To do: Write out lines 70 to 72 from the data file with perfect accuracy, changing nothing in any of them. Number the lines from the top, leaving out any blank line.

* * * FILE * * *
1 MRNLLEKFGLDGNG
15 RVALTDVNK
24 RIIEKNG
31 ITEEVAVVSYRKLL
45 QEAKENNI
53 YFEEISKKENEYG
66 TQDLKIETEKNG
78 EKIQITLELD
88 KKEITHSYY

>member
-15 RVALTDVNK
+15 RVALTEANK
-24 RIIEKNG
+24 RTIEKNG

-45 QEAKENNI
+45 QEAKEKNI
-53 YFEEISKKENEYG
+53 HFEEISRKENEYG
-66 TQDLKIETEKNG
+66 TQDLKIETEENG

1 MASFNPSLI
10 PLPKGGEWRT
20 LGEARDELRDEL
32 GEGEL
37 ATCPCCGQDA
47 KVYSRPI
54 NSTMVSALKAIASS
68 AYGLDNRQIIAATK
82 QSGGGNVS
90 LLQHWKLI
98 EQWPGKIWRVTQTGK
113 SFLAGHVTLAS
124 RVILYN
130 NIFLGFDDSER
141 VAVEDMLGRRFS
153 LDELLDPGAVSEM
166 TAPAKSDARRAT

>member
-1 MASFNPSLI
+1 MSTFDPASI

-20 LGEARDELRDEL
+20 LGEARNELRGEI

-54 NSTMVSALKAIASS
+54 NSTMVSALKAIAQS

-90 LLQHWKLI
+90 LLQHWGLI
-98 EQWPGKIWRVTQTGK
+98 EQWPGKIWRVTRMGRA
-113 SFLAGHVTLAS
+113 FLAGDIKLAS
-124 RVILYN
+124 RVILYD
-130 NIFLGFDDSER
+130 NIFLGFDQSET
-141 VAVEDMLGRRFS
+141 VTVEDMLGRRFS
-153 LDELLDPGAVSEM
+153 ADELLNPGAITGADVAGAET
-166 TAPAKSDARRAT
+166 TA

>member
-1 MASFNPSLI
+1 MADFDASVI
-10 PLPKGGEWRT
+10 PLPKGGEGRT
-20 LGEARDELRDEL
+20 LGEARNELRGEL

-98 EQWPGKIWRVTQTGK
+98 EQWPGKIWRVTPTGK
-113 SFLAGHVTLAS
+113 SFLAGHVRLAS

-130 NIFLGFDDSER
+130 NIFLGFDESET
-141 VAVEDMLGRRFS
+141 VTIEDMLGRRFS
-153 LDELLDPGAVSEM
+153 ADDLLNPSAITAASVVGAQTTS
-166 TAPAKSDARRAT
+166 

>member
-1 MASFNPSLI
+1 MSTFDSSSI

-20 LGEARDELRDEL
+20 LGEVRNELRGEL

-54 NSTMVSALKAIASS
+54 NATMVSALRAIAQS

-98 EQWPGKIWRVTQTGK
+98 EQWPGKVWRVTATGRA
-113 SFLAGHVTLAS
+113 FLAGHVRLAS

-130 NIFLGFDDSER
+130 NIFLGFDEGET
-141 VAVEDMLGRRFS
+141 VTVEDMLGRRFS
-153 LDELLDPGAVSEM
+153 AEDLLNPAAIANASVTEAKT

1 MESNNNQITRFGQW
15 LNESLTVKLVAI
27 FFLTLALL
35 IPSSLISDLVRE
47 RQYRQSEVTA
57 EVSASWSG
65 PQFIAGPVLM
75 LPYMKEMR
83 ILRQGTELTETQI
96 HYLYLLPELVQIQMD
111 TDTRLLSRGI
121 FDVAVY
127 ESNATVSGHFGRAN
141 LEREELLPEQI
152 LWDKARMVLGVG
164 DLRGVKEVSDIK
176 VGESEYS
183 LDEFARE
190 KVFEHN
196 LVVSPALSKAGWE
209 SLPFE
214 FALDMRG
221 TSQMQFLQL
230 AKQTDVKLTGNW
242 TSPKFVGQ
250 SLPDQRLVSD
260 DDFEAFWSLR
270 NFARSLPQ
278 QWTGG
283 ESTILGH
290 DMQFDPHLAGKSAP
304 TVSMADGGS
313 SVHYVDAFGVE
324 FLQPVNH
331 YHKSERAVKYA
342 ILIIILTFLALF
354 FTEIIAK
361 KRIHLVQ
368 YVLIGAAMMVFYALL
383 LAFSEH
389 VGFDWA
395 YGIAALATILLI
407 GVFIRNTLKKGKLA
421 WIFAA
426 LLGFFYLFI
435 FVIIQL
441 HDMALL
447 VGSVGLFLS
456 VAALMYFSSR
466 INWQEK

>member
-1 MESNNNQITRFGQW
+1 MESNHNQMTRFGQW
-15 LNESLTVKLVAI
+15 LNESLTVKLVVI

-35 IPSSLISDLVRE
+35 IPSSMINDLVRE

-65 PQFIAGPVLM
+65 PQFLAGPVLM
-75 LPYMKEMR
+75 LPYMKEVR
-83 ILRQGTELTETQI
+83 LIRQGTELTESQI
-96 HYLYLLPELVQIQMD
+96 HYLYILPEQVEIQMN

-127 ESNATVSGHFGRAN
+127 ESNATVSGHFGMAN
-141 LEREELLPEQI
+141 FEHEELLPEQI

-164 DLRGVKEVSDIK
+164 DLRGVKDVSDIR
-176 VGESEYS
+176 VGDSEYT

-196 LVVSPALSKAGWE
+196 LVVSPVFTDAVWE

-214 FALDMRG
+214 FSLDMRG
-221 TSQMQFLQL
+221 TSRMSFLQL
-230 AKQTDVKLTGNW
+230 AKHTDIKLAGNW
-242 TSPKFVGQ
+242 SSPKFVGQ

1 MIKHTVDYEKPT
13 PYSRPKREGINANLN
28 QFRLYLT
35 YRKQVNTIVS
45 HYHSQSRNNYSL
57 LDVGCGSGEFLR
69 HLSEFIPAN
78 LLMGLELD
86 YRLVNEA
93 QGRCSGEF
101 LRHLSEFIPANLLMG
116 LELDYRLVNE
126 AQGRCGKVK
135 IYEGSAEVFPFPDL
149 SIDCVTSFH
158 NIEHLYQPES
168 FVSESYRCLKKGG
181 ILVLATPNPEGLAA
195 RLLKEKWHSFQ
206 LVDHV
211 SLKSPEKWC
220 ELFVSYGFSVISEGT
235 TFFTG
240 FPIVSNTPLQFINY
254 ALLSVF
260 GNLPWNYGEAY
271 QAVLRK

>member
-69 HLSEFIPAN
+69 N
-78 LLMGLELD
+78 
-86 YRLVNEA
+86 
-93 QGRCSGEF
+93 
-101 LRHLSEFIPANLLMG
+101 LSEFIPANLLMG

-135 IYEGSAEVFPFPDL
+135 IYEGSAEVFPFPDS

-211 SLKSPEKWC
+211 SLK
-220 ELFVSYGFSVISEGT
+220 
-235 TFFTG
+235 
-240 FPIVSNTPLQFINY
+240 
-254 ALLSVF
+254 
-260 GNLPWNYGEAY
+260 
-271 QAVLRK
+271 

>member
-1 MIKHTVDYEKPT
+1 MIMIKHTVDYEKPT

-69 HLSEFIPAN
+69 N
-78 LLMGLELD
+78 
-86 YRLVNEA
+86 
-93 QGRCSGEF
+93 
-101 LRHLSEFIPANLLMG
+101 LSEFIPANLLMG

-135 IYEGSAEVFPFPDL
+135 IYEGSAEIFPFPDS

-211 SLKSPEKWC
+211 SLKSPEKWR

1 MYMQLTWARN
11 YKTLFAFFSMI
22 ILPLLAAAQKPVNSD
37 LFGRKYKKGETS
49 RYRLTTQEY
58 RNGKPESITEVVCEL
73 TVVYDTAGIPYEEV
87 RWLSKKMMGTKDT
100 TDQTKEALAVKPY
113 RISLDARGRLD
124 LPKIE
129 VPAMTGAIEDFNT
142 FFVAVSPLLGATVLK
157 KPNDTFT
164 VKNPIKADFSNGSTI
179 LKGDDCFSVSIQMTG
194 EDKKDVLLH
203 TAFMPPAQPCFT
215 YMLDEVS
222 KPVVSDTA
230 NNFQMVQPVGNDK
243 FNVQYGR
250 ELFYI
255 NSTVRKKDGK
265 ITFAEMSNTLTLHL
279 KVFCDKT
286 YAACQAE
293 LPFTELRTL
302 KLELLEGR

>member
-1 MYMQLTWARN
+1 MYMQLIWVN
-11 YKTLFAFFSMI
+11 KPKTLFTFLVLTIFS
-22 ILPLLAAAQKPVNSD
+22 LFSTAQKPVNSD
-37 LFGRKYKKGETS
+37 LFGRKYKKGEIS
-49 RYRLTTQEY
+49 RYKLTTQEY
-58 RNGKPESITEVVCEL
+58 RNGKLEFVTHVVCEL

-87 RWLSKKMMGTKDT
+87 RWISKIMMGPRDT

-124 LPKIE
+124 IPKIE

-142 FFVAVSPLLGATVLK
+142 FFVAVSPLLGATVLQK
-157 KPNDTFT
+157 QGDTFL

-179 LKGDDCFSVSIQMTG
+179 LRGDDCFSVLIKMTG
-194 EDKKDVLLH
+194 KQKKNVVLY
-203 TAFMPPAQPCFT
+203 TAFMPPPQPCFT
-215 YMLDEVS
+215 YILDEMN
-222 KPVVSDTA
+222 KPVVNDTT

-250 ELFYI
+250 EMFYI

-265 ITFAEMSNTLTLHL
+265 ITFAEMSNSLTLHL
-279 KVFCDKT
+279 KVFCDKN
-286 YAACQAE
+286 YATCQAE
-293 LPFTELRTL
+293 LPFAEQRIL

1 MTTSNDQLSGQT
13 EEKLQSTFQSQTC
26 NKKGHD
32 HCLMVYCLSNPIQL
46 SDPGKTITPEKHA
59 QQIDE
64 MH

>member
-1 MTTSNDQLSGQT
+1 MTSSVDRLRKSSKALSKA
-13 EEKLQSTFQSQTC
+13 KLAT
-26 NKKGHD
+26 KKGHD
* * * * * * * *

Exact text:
-113 SFLAGHVTLAS
+113 SFLAGHVRLAS

-130 NIFLGFDDSER